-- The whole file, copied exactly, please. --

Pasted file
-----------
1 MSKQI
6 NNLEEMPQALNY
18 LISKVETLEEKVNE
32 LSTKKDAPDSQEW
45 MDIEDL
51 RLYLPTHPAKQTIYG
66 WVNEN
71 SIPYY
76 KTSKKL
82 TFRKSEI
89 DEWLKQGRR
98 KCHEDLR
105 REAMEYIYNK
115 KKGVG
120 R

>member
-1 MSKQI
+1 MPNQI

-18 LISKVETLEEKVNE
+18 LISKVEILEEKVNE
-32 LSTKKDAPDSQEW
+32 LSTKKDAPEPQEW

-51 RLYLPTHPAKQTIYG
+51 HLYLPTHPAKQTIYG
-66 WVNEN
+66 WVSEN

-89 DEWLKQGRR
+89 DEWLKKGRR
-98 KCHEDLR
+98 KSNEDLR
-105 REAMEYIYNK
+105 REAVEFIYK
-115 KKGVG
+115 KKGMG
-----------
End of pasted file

1 MSKQI
6 NNLEEMPQALNY
18 LISKVETLEEKVNE
32 LSTKKDAPDSQEW
45 MDIEDL
51 RLYLPTHPAKQTIYG
66 WVNEN
71 SIPYY
76 KTSKKL
82 TFRKSEI
89 DEWLKQGRR
98 KCHEDLR
105 REAMEYIYNK
115 KKGVG
120 R

>member
-1 MSKQI
+1 MPNQI

-18 LISKVETLEEKVNE
+18 LISKVEILEEKVNE
-32 LSTKKDAPDSQEW
+32 LSTKKDAPEPQEW

-51 RLYLPTHPAKQTIYG
+51 HLYLPTHPAKQTIYG
-66 WVNEN
+66 WVSEN

-89 DEWLKQGRR
+89 DEWLKKGRR
-98 KCHEDLR
+98 KSNEDLR
-105 REAMEYIYNK
+105 REAVEFIYK
-115 KKGVG
+115 KKGMG